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North Dakota Gov. Signs Law Allowing Teachers to Ignore 'Preferred' Gender Pronouns

ACLU: 'These arguments for privacy and safety just mask a fear of difference'

North Dakota Governor Doug Burgum has signed a bill that allows state employees and teachers to ignore the preferred pronouns of transgender students and co-workers.

Under the new law, which takes effect immediately, schools cannot create policies requiring anyone to use gender pronouns that do not align with an individual’s biological sex, and students would be required to use bathrooms that align with their biological sex, unless the student’s parent gives permission. Teachers are also prohibited from hiding a student’s transgender identity from parents.

The legislation also prohibits a government entity from requiring people to use preferred pronouns in work-related communications.

“House Bill 1522 largely codifies existing practices while reaffirming the First Amendment right to free speech, requiring restroom accommodations, balancing the rights and interests of students, parents and teachers, and not including the concerning language from the previously vetoed and sustained SB 2231,” Burgum said in a statement on May 8.

Opponents of the bill are alleging that it violates students’ and teachers’ constitutional rights.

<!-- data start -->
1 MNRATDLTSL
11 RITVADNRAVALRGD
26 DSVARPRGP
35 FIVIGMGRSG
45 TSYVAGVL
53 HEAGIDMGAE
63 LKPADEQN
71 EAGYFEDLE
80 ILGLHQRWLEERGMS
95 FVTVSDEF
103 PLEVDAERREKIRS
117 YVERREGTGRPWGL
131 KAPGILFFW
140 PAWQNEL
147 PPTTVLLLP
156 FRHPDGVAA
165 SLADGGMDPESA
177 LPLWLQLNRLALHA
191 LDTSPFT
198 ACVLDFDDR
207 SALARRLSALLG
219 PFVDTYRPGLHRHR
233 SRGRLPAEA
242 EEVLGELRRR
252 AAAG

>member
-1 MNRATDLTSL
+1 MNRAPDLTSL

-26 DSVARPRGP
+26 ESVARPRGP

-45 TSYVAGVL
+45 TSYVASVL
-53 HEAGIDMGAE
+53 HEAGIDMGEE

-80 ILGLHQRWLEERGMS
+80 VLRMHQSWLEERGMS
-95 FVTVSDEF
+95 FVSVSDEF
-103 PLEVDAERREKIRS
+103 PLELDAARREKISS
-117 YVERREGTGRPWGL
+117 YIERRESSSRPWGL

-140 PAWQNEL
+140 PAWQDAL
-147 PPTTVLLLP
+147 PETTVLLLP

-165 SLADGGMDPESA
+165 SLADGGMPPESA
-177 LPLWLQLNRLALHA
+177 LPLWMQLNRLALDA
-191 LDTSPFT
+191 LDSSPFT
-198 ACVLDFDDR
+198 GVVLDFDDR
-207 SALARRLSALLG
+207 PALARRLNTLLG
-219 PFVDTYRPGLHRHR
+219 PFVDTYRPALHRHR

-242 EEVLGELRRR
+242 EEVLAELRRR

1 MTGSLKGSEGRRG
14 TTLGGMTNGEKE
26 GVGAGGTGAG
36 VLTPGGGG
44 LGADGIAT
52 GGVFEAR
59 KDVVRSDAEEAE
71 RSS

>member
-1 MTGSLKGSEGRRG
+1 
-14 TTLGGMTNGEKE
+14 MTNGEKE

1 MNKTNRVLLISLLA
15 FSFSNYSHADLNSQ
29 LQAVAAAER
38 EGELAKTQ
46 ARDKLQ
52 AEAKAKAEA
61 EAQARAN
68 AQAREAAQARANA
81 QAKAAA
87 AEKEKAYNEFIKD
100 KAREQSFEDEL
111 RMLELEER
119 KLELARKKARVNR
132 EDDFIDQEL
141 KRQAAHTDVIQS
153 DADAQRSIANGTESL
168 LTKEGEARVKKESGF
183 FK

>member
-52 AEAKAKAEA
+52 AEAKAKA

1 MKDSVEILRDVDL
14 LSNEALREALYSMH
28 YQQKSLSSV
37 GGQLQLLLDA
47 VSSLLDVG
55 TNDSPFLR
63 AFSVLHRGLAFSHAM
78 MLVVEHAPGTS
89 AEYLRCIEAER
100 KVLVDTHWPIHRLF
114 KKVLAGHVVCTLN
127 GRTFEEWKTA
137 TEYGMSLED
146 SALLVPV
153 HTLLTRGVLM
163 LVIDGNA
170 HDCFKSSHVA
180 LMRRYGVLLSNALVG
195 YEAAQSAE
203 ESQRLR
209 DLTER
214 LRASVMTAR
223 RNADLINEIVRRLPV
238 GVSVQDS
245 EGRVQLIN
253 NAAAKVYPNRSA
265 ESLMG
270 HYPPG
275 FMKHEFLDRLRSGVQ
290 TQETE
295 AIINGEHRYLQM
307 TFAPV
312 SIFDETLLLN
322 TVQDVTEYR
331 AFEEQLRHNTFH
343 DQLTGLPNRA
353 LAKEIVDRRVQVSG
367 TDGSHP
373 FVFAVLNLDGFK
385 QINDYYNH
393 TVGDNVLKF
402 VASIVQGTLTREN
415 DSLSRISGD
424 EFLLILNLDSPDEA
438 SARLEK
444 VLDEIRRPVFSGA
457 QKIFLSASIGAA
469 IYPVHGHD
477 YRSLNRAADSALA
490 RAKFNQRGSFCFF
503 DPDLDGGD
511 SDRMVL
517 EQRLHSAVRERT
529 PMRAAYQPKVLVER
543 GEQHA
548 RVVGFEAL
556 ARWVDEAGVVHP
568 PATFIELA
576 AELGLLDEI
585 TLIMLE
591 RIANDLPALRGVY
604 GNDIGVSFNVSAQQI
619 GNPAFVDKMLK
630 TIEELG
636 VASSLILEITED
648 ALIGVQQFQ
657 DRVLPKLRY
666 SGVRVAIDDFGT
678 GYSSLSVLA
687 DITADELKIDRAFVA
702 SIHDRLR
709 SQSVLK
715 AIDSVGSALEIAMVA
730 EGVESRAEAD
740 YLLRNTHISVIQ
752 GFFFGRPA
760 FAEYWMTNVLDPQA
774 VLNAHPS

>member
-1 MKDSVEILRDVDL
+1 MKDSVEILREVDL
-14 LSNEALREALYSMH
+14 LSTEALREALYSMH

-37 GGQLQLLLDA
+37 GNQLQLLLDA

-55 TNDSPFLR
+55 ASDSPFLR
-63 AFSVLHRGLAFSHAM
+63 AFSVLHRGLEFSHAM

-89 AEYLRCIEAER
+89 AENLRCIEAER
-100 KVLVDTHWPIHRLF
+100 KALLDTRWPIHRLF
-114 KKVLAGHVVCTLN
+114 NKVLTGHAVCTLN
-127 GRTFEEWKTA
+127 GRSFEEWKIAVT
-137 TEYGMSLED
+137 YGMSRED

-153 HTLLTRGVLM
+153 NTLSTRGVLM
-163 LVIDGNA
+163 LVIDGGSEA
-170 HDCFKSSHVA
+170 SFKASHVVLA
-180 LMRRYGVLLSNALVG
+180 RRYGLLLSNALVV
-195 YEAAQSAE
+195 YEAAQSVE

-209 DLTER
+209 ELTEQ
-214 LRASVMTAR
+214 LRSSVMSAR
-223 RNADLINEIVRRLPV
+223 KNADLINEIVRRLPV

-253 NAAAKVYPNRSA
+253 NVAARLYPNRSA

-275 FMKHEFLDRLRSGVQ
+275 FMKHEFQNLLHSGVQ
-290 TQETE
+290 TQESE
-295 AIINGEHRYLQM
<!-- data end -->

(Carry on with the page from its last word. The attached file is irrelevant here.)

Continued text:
The North Dakota chapter of the American Civil Liberties Union (ACLU) says that the new law wasn’t motivated by privacy or safety concerns, but rather a fear of transgender individuals.

“It doesn’t infringe on anyone else’s rights to share spaces with those who are different. Like previous efforts to expel people of color, people with disabilities, and others from communal spaces, these arguments for privacy and safety just mask a fear of difference,” Cody Schuler, advocacy manager for North Dakota ACLU, said in a statement.

He added:

By signing House Bill 1522, Gov. Burgum is forcing transgender students to make the impossible decision of breaking the law or revealing their private medical information – not to mention the obvious risk of harassment and violence that comes with forcing transgender students into the facilitates that do not match their gender identity. It is quite clear whose privacy and very lives are really at risk now that House Bill 1522 is law.

Additionally, mandatory outing of a student’s trans identity violates their privacy rights at school – particularly for trans youth who cannot be safe at home. And creating a supportive working and learning environment also requires treating people with dignity and respect, including – at a minimum – calling them by the name and pronouns they want to use. These are both unlawful and discriminatory practices.

Across the U.S., there are legal challenges and growing debate over the issue of whether teachers and schools can teach transgenderism and hide a child’s transgender identity status from their parents.

In California, two middle school teachers recently sued the district over a policy that required them to hide students’ transgender status from parents.

In Pennsylvania, three parents recently filed a federal lawsuit, arguing that their child’s first grade teacher violated their rights by teaching about gender dysphoria and transgender transition.

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